Sex and Meat Loaf
Desires of all kinds are laid bare beautifully in Everyman’s Frankie and Johnny
It’s 3 a.m., and both acts of Terrence McNally’s play take place in this cramped efficiency before the sun appears at 5. Over those two hours, played in real time, Frankie and her co-worker Johnny argue about what just happened: Was it just a friendly first-date fuck or was it the start of something more important?
Frankie, a jittery redhead played by Deborah Hazlett, sees it as just a one-night stand; it was nice, she says, but now it’s time for him to go. But Johnny, the burly, bearded cook played by Zachary Knower, doesn’t want to leave; he wants to convince Frankie that they are a couple of destiny, lovers meant to spend their lives together. With unsettling intensity, he praises her breasts, her waitressing skills, her hair, her pudenda, her meat-loaf sandwiches. With a fluttery wave of her hands, she deflects every compliment, every possibility of a future.
This was all amusing when the 1987 play was adapted by Garry Marshall for his 1991 film Frankie and Johnny, but it’s far more effective in the theater, especially in a small, intimate space like Everyman, where the sex, the nudity, the desire, the fear, and even the meat loaf are right in our faces. Director Vincent Lancisi and his two actors keep everything so fresh that it really does seem like a first date where two people are still feeling each other out.
First dates are notoriously awkward, and this one is more awkward than most—what with Johnny declaring romantically, “I want you to notice how we’re connecting; my hand is flowing into yours, my eyes are trying to see inside yours,” and Frankie replying, “That’s not connecting; that’s holding and staring.” McNally gets a lot of laughs out of the situation—there’s an interlude of impotence, a discussion of oral sex, and a repeating riff on the radio’s classical music—but he also locates the darker undercurrent.
When Frankie looks out her window, she can see one couple in the building across the way where the husband and wife never talk to one another and a second couple where the husband punches the wife around. She’s already had some bad relationships, so she has reason to be wary, to wonder whether Johnny is “very intense or very crazy.” Johnny has his own past—an ex-wife and a stretch in jail—that explains his desperation to grab at any romantic straw he can.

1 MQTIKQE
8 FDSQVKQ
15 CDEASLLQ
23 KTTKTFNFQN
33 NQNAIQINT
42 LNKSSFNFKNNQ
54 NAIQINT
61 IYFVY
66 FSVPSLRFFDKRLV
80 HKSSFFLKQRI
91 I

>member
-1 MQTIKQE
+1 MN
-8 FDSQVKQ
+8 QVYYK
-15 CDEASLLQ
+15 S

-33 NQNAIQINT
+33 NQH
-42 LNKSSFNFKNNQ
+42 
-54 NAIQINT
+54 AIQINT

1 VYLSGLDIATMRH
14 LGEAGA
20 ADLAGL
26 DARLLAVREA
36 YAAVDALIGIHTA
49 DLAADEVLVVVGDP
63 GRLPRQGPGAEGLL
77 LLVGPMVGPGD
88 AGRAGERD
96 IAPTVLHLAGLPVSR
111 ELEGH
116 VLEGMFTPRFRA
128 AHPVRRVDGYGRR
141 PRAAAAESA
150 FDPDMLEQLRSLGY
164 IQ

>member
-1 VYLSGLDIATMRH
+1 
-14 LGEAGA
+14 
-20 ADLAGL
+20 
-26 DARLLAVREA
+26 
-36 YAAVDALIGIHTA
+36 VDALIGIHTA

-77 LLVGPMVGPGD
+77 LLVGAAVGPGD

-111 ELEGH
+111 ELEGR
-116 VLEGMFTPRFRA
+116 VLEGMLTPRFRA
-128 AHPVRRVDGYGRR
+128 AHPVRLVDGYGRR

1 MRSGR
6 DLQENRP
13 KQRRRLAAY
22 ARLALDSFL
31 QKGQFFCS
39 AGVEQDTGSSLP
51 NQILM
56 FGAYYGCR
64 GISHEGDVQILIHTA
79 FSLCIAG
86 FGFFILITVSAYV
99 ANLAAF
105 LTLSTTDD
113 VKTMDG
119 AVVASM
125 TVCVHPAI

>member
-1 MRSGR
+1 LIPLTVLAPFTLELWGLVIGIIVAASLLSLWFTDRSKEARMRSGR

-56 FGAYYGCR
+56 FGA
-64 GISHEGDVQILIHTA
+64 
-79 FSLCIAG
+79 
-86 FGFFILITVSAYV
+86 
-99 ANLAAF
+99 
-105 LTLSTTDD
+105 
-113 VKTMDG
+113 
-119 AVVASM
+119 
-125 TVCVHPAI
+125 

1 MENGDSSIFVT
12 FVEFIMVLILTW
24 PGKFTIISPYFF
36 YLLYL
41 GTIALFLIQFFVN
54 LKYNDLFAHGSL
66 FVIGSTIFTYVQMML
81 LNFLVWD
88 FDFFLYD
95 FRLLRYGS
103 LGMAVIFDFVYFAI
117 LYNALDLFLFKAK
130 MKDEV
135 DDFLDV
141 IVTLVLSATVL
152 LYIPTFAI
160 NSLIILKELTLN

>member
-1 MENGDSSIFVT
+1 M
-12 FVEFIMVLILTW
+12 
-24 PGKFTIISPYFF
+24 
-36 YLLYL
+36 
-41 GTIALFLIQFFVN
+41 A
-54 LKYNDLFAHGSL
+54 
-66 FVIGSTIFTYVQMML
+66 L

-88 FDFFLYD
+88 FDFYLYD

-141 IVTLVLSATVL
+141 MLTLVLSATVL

Zachary Knower is the son of longtime Baltimore actress Rosemary Knower, but this is his first appearance in his hometown since high school. He’s a bit young for the 47-year-old role, but he lives up to McNally’s description of Johnny as “nervy and insistent.” He comes on so strong that you understand Frankie’s reluctance, but he also has an undeniable charm that explains her willingness to at least consider his overtures.
The 40-year-old blue-collar Frankie is different from the sophisticates that Hazlett usually plays at Everyman, but this may well be her finest performance. From her New Yawk accent to her tendency to flinch at anyone’s attempt to get close to her, Hazlett disappears into the character. When Frankie voices embarrassment about her sexual appetites, Hazlett convinces us that both the modesty and lust are real.
Both Hazlett and Knower are so at ease with their full-frontal nudity in the first scene—they are clearly getting over sex rather than getting ready for it—that it seems like no big deal; it only adds to the naturalism of the production. Even the elderly audience at the first Saturday matinée seemed to take the nudity in stride. The design team reinforces that naturalism with an apartment that looks truly lived in, from the tacky afghan on the sofa bed and the magnets on the refrigerator to the ironing board propped up in the corner. This has been a disappointing season for Equity theater in Baltimore, but Frankie and Johnny in the Clair de Lune provides the season’s highlight in the ninth inning.
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